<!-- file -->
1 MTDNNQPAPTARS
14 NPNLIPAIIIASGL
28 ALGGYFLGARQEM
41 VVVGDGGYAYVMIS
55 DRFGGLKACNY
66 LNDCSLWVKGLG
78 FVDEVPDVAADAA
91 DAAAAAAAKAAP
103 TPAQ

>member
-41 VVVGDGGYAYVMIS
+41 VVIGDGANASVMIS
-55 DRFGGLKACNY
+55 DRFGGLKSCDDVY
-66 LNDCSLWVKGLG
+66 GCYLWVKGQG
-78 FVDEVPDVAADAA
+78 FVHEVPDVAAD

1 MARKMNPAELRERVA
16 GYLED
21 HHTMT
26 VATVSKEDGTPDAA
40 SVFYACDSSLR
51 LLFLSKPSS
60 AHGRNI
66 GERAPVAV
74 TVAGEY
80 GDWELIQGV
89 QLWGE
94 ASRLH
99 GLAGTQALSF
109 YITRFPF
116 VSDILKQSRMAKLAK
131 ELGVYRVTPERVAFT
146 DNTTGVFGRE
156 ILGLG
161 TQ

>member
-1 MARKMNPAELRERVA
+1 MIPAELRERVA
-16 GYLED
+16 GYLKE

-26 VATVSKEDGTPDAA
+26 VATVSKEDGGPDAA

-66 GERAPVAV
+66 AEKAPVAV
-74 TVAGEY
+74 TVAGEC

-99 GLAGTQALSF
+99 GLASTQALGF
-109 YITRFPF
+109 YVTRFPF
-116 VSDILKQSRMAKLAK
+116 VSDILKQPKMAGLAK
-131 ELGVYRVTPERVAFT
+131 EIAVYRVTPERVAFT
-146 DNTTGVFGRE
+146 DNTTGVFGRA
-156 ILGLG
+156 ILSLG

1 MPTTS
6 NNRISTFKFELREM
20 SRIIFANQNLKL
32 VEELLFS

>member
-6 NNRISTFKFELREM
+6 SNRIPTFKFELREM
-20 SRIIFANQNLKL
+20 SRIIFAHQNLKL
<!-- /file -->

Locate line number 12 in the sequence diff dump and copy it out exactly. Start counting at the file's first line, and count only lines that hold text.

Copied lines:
+41 VVIGDGANASVMIS